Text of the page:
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Consider how others react toward a person with a visible disability. Do they stare? Do they move away? Do they invade the person’s space and ask i

Consider how others react toward a person with a visible disability. Do they stare? Do they move away? Do they invade the person’s space and ask i


Consider how others react toward a person with a visible disability. Do they stare? Do they move away? Do they invade the person’s space and ask inappropriate questions?

Now consider someone with hidden, or invisible, disabilities, those that are not immediately apparent. In the public’s consciousness, disabilities are largely defined as something physical. Rather than being stared at or avoided, these individuals fade into the crowd. Their disability is not seen; therefore, it is denied. For this Assignment, you explore a case involving invisible disabilities, assess intersectional identities, and consider plans for client empowerment.


  • Review the Learning Resources on practice with people with disabilities. Pay close attention to the video on invisible disabilities.
  • Access the Social Work Case Studies media in the Learning Resources and explore Ramon’s case.


  • What are invisible disabilities?
  • Explain Ramon’s experience of invisible disabilities.
  • What other identities may be intersecting with ability to contribute to further oppression for Ramon?
  • Explain how you would approach Ramon’s case as a social worker. How would you intervene or empower the client? 

Applying a social model of disability across the life span Shanna K. Kattaria, Angela Laveryb, and Leslie Haschec

aSchool of Social Work, University of Michigan, Ann Arbor, Michigan, USA; bCollege of Education and Social Work, West Chester University, West Chester, Pennsylvania, USA; cGraduate School of Social Work, University of Denver, Denver, Colorado, USA

ABSTRACT With an estimated 21.3% of persons aged 15 and older experiencing disability in the USA, social workers will see clients present with disabilities across all practice settings and stages of human develop- ment. Yet, the training and terminology of social workers—which often closely aligns with medical professionals—may seem to occur in isolating silos or disciplinary theories. Social work education often views the needs of older adults and people with disabilities as two distinct populations, despite the fact that many of these individuals share similar needs for access, resources, and support. Furthermore, when discussing human development, the focus may skew to indivi- dual affective, behavioral, and cognitive processes and indicators of abnormal development and frailty. Thus, by clarifying terminology and applying a social model of disability across the life span, we identify how educational efforts related to human behavior and the social environment can promote intersectional and inclusive social work related to aging and disability.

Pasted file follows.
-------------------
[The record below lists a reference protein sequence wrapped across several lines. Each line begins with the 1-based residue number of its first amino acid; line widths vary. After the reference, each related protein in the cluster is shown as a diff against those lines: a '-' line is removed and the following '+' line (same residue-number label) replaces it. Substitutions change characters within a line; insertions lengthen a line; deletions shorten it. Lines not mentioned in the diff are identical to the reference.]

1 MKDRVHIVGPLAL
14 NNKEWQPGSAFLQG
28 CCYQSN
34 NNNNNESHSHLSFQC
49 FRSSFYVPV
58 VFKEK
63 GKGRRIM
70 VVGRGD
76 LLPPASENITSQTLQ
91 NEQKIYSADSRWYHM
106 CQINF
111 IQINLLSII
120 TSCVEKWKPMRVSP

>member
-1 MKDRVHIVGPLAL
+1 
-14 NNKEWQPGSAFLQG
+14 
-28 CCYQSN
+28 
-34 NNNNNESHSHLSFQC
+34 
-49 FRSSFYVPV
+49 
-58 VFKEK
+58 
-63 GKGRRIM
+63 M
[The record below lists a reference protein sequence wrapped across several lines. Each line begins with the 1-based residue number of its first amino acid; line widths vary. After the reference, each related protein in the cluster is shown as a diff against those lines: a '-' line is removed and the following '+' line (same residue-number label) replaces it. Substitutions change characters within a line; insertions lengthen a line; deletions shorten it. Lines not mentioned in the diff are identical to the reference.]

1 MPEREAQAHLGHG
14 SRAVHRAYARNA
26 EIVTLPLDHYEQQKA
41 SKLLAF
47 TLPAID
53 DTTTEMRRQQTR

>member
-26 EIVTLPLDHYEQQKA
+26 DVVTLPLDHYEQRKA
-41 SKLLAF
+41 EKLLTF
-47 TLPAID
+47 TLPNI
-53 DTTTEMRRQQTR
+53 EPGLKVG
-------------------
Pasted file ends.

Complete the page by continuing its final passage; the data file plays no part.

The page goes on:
KEYWORDS Aging; competencies; disability; practice behaviors; social work education


A significant portion of the individuals and populations supported by social workers fall in the category of being disabled in some way, such as with physical, intellectual, or devel- opmental disabilities (National Association of Social Workers, 2006), with an estimated 21.3% of persons aged 15 and older experiencing a disability in the USA (United States Census Bureau, 2012). Disability, including functional impairments and cognitive impair- ments among older adults, is listed as a protected status in the National Association of Social Workers’ Code of Ethics (NASW, 2008), and NASW notes the importance of ensuring access, support, and equity for clients with disabilities. Thus, social workers serve clients with disabilities across all age groups in social service settings involving child welfare, schools, health, mental health, and aging services. For many of these settings, the specialty training, terminology, and practice rely on foundational medical models of care with a focus on diagnosis, impairment, and individual coping—which may seem incon- gruent with the field of disability studies, as well as disability advocacy. Thus, with the purpose of reviewing terminology and illustrating how a social model of disability can serve as essential foundational knowledge, we propose ways to integrate this content into human behavior and the social environment courses. Such knowledge may promote the

CONTACT Shanna K. Kattari [email protected] School of Social Work, University of Michigan, 1080 S. University Ave, Ann Arbor, MI, 48109, USA.


© 2017 Taylor & Francis

inclusiveness and effectiveness of responding to disability issues across specialty service settings and age groups.

Within social work research and education broadly, disability content is often found with great variation in depth and reach, within academic courses and silos, and in separate organizations and policies (e.g., Americans with Disabilities Act, Protection and Advocacy agencies within the National Disabilities Rights Network (NDRN), the American Association for People with Disabilities, Disability Rights Education and Defense Fund, National Association of the Deaf, American Council of the Blind, National Council on Disability, American Association on Intellectual and Developmental Disabilities). As per Bean and Krcek’s (2012) recent study, 80% of the top 25 social work programs in the USA had disability content in course titles or descriptions. Additionally, the number of classes offering disability content per school ranges from only one course up to 26 unique courses, indicating a huge range for how social work educational programs include disability content (Bean & Krcek, 2012).

Furthermore, the Council on Social Work Education’s (CSWE) Educational Policy and Accreditation Standards (EPAS) began requiring the inclusion of disability-related content in BSW and MSW curricula in 2001, yet the 2015 EPAS mentions disability only twice as it relates to diversity (CSWE, 2015). Similarly, while advanced gerontology practice behaviors, as per CSWE Gero-Ed Center (2017) and the Association of Gerontology of Higher Education (2014), mention issues of cognitive, physical, and mental functioning and sensory limitations, the word disability minimally appears anywhere in these specified practice behaviors and competencies.